Member preview

5 Ways to Smartly Start Something New

Image: storyblocks

You’re at one of these crossroads in life. You’re either continuing the trend of what you’ve done the past few months, years even. Or you’re saying yes to a new opportunity. You’re diving into the big unknown.

Whether you’re about to start a new job, getting married, or moving to a different city. You want to, but you actually don’t want to do it.

Any change is scary. It’s a natural mechanism that our brains impose on us. Fear is a feeling that we get when we’re about to do something uncomfortable. It’s an automatism that withdraws us from any danger to protect us.

Starting something new comes with uncertainty and an unknown outcome. Our brains protect us from the hardship and discomfort when things don’t work out.

Exactly one year ago I stood in front of a huge mountain to climb. I had made my decision and although it was exciting and refreshing. I sh** my pants.

I had decided to pack up my life and follow my heart.

To the Middle East.

Although I had a quite comfortable life in my home country, I was also ready for something new. Ready, but scared. Scared of losing my friends, being homesick, feeling lonely, being lost and unsafe, having no money, having to learn everything from scratch.

So, there were 5 things I did. And these 5 things made me survive my first year of doing this huge new thing. I strongly recommend everyone to consider these five things whenever you are doing something new. Anything new that scares you.

1. Listen to your body

It’s hard to understand what your body says sometimes. So, don’t try to understand it. If you feel tired, rest. If you have a headache, take a pain killer or cancel a meeting. If your stomach is upset, don’t go out for dinner. If you have cravings, eat. New situations can be overwhelming and your body can react in ways that it never did before. Whatever you’ve been through in the past, it’s not necessarily a reference for what you’re going through rnow. Trust on the fact that all storms settle down. Your body will adapt. Just don’t fight its reactions.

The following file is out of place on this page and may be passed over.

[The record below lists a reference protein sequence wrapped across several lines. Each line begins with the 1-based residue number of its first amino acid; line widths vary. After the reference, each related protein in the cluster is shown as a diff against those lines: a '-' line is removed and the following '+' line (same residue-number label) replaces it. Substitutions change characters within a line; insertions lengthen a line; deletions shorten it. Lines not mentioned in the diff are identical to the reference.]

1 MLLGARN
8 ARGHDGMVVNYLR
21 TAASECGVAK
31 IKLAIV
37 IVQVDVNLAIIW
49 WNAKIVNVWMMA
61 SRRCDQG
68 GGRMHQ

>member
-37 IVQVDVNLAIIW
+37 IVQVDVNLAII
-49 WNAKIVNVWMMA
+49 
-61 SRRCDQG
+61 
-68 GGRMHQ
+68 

2. Tell yourself “It is not me”

When in a new situation, you encounter new people, now food, new cultures, new ways of doing things. And you will fail at how it’s done. Because you simply never did it before. If it doesn’t work out immediately, it’s not you. It’s the situation you are settling yourself in. Learning a new sport comes with trying again, again and again. When it doesn’t work the first three times, it’s not you. It just is that hard.

3. See an opportunity in every disappointment

Nothing comes easily. There is a reason why we don’t like to do new things. We will probably struggle before we get a smooth ride. That’s why we should keep our eyes open. When there is a disappointment in one area, it might allow you to advance in another. Personally, I had to wait 9 months to get a visa. It broke me emotionally in the sense that I wasn’t allowed to start the life that I was ready for. Not being able to look for a job brought me to discover my more creative side and I started writing. By the time I had my visa, I was ready to start my own business as a copywriter.

4. Cry without asking yourself why

Emotions are an inevitable side-effect of taking a chance on life. Taking risks on the road to achieving something amazing, has its toll. So, when you feel frustrated, angry, stuck or insecure. Just cry. Don’t dig into the “why” of it. The tears will go away and new motivation will come. It’s just this new thing you are doing. It’s not because something is wrong with you.

5. Remember that there is enough of everything. Also for you.

Sometimes you will see others getting to their goal faster than you do. They might get opportunities easily while you work so hard and get nothing. It is frustrating and evokes jealousy. You might feel anxious, insecure or panic. Just realize that everyone has their own pace. There are enough opportunities, networks and nice people in the world. Sometimes you’re ahead, sometimes you’re behind. But in the end, it’s only yourself that counts.

Helping each other write better.